A comprehensive map of genetic relationships among diagnostic categories based on 48.6 million relative pairs from the Danish genealogy

Georgios Athanasiadis, Joeri J. Meijsen, Dorte Helenius, Andrew J. Schork, Andrés Ingason, Wesley K. Thompson, Daniel H. Geschwind, Thomas Werge, Alfonso Buil

Research output: Contribution to journalArticlepeer-review

10 Scopus citations


For more than half a century, Denmark has maintained population-wide demographic, health care, and socioeconomic registers that provide detailed information on the interaction between all residents and the extensive national social services system. We leverage this resource to reconstruct the genealogy of the entire nation based on all individuals legally residing in Denmark since 1968. We cross-reference 6,691,426 individuals with nationwide health care registers to estimate heritability and genetic correlations of 10 broad diagnostic categories involving all major organs and systems. Heritability estimates for mental disorders were consistently the highest across demographic cohorts (average h2 = 0.406, 95% CI = [0.403, 0.408]), whereas estimates for cancers were the lowest (average h2 = 0.130, 95% CI = [0.125, 0.134]). The average genetic correlation of each of the 10 diagnostic categories with the other nine was highest for gastrointestinal conditions (average rg = 0.567, 95% CI = [0.566, 0.567]) and lowest for urogenital conditions (average rg = 0.386, 95% CI = [0.385, 0.388]). Mental, pulmonary, gastrointestinal, and neurological conditions had similar genetic correlation profiles.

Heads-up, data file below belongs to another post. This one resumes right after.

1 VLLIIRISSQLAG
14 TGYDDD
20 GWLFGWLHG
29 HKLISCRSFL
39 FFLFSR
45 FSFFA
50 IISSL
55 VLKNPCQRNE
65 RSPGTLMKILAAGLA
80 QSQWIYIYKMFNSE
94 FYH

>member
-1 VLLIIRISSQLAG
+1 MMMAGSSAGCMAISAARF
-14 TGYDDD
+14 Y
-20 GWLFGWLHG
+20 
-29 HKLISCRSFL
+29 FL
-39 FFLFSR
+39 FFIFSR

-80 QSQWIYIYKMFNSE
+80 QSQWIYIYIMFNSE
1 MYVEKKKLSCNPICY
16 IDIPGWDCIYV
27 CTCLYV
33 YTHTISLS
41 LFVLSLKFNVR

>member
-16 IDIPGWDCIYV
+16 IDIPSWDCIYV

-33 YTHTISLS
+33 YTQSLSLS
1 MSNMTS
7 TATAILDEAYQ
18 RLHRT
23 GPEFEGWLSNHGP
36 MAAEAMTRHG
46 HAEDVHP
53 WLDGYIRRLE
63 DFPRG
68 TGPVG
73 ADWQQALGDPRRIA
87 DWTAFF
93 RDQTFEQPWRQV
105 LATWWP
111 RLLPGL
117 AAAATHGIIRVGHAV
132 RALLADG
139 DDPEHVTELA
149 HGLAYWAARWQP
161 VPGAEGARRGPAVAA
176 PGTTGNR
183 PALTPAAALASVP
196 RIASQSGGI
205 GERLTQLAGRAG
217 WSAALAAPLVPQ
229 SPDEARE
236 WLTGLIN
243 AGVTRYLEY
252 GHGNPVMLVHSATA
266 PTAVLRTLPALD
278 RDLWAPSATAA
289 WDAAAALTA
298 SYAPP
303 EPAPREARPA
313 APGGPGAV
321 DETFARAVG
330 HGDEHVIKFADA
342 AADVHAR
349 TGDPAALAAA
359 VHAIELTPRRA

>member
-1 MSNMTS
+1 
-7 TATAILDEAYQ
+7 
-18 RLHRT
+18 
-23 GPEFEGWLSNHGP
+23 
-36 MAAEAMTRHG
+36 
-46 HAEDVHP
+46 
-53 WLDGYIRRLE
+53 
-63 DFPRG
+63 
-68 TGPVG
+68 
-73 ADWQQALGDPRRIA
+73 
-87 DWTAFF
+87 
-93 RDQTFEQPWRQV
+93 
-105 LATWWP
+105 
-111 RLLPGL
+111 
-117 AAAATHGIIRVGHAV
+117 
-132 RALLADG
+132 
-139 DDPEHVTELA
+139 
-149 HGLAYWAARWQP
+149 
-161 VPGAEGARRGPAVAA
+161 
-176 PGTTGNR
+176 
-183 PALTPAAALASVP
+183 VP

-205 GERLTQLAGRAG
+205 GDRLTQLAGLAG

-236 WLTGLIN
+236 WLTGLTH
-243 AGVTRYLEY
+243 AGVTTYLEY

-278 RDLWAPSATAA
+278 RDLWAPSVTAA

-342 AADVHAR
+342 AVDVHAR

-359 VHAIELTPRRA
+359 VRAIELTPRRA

Original languageEnglish
Article numbere2118688119
JournalProceedings of the National Academy of Sciences of the United States of America
Issue number6
StatePublished - 8 Feb 2022
Externally publishedYes


  • Denmark
  • Genetic correlation
  • Heritability
  • Human disease
  • Register data

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